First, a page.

Self-love comes not from grieving, which actually is an expression of hatred for the other that the self needs to exist, but from expressions of grief We must accept paradoxes as precondition for social relations, then think about the task of responding, ethically, to racial injustice without hatred or competition Turning to self-love has Cheng understandably turn to Walt Whitman where lyrical roots of American meloncholia as political praxis appear For instance, chapter two follows two interdependent female embodiments of racial melancholia: Linda Low and Helen Chao, the former is merely fantasy dominated by white ideals of female beauty while the latter expresses grief over the denial and repression of the Asian body.

As the two inappropriate-to-marry female choices for the male protagonist of Flower Drum Song, Linda Low and Helen Chao express the racial dynamics of beauty in an American culture that would not even allow these exotic substitutes for American whiteness to marry Chinese.Cheng makes a strong case for considering melancholia as the term that best approaches effects of racial subjection and helps put those effects into critical dialogue.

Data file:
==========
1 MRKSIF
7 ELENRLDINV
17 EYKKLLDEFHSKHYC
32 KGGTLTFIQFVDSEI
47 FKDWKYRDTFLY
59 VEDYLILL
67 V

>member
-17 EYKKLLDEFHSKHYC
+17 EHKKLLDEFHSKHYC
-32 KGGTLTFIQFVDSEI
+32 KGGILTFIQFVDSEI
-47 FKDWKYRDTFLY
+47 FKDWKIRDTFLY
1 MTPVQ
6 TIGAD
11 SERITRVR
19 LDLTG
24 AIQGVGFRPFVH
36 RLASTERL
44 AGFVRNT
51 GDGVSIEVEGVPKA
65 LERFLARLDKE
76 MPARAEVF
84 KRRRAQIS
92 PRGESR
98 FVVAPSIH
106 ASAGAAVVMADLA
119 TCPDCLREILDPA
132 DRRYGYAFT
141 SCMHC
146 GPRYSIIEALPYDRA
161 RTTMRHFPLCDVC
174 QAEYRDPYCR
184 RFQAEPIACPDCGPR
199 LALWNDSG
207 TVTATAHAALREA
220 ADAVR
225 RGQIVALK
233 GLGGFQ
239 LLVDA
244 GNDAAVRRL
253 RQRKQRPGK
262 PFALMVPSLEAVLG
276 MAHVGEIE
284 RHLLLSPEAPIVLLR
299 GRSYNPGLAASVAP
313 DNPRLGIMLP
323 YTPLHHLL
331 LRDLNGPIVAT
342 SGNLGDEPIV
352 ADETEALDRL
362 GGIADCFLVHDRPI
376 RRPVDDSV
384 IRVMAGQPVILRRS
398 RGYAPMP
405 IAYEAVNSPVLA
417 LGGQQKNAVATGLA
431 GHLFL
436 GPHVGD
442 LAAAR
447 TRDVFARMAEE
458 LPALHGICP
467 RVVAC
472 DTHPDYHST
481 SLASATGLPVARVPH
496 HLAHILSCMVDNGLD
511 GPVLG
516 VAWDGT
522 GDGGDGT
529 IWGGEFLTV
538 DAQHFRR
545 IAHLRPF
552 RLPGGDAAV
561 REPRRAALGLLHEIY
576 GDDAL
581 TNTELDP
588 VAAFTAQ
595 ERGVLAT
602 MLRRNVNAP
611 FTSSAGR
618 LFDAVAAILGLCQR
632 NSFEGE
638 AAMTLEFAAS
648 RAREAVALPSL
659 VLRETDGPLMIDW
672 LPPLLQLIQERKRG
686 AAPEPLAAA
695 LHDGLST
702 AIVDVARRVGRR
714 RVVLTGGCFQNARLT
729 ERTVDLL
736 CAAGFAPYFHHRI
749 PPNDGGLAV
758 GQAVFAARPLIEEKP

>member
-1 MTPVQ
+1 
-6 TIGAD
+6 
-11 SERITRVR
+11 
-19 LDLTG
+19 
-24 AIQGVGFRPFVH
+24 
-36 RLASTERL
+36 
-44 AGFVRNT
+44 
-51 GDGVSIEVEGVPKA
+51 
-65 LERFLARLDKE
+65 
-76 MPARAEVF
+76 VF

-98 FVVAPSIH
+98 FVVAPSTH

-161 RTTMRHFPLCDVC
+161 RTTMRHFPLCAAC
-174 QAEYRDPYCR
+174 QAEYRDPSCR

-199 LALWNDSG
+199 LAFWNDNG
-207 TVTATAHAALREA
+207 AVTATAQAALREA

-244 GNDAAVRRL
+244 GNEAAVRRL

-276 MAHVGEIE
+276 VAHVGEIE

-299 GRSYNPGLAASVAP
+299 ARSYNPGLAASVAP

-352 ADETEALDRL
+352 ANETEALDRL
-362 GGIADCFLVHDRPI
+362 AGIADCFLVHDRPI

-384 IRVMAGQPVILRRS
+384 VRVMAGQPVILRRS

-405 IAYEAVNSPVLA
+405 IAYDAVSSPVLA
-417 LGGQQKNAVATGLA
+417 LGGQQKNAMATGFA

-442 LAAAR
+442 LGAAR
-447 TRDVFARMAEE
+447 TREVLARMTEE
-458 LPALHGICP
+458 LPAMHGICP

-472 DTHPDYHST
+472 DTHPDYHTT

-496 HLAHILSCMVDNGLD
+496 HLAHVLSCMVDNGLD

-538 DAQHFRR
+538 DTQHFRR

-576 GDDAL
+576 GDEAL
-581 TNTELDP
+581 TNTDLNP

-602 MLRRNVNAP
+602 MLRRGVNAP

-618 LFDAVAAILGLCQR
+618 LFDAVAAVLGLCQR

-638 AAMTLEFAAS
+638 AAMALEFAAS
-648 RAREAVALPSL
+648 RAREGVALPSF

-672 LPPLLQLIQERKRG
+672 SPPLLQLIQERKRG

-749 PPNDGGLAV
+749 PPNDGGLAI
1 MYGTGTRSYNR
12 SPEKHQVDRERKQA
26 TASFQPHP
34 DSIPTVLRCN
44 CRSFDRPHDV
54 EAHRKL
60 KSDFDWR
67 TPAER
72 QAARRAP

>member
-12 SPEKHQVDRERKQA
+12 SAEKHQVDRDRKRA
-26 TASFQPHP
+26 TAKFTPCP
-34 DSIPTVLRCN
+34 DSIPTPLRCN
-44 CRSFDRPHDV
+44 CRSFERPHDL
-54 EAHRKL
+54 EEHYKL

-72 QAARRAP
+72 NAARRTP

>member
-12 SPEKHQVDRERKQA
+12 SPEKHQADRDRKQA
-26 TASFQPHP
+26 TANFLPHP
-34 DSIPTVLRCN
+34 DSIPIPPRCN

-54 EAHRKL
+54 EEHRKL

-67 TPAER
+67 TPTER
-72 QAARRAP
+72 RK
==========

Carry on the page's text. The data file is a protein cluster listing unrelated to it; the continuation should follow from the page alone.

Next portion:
In all three brief instances,Song's answer comes in the form of ellipses and pauses, as thoughhis desire can only be pronounced as unutterability. We use information technology and tools to increase productivity and facilitate new forms of scholarship. The hypochondriac affords Kingston the power to write her grievances against American ideologies of assimilation simultaneous to grievances against Chinese patriarchal traditions but without simply blaming some figure outside herself. If so, who and what are they forgettingin orderto remember?

What we have been calling the "internalization of the other,"Bhabhaattributesto authoritative injunction.